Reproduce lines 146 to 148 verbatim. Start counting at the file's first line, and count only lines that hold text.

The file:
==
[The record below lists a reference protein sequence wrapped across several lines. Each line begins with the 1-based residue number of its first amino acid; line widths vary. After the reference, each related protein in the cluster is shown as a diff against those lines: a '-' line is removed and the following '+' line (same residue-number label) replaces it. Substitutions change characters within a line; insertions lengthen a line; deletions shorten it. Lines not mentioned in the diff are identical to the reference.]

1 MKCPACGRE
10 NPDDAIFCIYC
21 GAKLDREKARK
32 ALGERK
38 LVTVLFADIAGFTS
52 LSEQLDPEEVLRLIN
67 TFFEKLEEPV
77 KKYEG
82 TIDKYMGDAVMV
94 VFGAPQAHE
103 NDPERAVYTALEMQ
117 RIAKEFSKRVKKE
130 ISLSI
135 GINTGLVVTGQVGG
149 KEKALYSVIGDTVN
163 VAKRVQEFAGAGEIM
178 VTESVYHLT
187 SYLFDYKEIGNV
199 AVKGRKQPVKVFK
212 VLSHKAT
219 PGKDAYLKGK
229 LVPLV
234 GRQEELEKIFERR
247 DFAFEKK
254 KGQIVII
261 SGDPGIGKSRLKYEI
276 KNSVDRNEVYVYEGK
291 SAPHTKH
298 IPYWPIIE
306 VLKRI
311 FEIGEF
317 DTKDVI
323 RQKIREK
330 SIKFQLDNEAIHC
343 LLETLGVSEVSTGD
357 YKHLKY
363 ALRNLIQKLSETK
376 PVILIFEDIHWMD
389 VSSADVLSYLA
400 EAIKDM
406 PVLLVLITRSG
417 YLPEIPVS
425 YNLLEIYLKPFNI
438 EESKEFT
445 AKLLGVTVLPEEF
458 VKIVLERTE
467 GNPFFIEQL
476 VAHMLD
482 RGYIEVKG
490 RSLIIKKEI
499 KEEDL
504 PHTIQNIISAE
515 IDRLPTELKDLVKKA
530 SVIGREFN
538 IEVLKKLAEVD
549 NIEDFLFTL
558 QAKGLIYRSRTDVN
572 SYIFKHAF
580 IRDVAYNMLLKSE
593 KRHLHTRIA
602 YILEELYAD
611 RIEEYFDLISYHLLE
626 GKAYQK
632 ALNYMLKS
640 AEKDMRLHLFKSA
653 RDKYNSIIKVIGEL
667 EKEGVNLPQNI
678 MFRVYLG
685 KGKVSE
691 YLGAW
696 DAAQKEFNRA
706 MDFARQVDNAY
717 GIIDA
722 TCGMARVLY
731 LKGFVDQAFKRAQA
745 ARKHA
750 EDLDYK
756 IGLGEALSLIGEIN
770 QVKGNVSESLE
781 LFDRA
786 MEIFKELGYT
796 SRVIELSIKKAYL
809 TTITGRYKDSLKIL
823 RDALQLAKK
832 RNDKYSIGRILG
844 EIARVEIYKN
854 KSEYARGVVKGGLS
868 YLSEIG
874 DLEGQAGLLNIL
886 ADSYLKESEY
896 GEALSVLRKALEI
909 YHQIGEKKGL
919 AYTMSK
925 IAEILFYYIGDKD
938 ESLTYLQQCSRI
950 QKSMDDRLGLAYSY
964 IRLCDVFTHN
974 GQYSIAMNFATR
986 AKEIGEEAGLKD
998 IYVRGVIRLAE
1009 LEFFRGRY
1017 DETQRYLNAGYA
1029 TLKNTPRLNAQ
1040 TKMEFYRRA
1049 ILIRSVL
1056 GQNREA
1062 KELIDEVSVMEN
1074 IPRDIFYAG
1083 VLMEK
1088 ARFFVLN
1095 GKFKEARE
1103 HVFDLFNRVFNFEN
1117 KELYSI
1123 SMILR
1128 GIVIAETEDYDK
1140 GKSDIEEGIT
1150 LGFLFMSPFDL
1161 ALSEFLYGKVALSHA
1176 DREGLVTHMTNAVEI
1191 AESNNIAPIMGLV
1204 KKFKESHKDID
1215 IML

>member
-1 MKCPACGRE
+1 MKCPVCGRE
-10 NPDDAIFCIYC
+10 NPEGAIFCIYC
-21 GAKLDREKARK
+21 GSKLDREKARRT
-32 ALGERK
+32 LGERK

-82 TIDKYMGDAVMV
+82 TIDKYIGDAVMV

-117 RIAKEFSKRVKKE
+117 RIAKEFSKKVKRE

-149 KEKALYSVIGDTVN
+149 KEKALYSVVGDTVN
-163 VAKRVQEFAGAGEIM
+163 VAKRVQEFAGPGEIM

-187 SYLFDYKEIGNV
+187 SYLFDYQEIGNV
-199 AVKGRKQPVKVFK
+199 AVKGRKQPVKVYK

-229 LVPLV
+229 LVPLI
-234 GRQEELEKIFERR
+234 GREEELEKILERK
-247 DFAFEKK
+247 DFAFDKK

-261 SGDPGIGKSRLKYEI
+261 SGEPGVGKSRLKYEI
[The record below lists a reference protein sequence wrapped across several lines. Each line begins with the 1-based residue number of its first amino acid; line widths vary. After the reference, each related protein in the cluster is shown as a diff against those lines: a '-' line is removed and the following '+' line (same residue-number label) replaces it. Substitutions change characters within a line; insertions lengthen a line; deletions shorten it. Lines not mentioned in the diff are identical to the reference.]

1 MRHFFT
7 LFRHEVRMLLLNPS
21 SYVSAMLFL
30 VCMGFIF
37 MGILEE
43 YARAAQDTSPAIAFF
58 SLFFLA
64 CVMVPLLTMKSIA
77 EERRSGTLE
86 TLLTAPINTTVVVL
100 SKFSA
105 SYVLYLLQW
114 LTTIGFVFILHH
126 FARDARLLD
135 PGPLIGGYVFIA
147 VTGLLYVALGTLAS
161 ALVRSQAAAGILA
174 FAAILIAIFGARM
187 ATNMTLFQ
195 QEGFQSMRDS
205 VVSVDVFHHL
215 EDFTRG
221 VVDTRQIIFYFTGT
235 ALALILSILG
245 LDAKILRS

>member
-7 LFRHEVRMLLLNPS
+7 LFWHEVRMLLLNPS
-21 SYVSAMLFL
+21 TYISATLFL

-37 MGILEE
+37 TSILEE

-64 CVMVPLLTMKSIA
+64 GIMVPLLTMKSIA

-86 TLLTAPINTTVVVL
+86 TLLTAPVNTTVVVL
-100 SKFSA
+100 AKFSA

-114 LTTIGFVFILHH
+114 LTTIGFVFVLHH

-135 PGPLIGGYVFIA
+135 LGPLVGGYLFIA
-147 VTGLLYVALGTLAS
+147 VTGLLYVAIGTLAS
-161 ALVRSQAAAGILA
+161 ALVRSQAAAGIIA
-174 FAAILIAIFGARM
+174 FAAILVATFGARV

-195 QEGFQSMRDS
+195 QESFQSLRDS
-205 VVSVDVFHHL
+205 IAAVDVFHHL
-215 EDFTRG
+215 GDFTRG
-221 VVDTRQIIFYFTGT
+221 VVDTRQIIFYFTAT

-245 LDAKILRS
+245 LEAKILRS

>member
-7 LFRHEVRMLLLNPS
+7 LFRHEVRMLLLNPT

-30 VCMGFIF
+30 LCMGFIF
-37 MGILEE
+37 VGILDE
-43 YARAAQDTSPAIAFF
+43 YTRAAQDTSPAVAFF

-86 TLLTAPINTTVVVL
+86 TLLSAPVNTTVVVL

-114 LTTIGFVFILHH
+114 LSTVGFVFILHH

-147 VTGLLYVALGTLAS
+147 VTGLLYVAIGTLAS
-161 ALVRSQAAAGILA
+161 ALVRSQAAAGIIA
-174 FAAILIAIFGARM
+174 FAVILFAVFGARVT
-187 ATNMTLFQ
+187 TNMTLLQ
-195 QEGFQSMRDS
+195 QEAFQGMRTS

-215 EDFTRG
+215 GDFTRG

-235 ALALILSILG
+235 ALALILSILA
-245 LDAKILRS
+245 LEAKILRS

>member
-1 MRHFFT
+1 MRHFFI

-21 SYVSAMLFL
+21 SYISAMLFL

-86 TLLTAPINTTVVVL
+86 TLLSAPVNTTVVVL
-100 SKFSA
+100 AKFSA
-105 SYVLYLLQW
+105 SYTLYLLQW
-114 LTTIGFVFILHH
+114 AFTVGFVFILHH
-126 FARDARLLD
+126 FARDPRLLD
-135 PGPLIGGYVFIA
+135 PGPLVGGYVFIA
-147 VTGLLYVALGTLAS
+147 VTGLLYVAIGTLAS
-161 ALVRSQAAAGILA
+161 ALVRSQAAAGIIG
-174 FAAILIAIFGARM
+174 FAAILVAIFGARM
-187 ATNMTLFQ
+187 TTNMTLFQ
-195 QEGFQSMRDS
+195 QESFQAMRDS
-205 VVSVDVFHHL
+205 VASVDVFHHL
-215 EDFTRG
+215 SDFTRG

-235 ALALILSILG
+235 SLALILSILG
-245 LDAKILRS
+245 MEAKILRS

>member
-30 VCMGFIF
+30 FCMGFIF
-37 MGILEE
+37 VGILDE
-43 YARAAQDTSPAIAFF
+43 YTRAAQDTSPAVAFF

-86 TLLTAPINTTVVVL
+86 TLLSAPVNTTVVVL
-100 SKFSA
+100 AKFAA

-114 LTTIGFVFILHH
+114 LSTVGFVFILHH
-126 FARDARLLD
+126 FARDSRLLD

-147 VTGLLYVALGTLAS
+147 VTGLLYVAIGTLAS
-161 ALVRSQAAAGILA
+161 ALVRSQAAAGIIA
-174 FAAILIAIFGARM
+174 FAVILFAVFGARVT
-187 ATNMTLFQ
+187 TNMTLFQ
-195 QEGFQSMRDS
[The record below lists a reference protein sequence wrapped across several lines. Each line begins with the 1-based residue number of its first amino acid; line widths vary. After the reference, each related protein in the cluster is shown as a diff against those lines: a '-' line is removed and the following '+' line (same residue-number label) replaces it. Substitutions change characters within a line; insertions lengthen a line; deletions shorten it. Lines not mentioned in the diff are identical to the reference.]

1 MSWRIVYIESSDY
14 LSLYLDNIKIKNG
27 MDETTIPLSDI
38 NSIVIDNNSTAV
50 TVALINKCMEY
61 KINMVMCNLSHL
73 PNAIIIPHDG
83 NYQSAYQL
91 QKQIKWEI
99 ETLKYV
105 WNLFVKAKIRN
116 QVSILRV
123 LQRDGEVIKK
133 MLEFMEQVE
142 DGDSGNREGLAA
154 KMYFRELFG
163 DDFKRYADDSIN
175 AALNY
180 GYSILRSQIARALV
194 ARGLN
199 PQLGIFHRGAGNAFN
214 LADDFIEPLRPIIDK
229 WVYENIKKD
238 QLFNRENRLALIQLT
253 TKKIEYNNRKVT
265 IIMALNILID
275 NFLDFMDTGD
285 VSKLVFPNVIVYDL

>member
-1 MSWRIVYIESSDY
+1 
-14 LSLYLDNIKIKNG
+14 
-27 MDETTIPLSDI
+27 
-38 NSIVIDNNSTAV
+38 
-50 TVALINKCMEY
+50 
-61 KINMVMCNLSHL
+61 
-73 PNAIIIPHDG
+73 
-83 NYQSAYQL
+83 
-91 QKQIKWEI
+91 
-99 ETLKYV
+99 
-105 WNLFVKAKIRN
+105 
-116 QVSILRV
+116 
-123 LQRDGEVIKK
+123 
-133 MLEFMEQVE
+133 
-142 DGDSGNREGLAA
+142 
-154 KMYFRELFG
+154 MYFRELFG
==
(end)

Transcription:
+229 LVPLI
-234 GRQEELEKIFERR
+234 GREEELEKILERK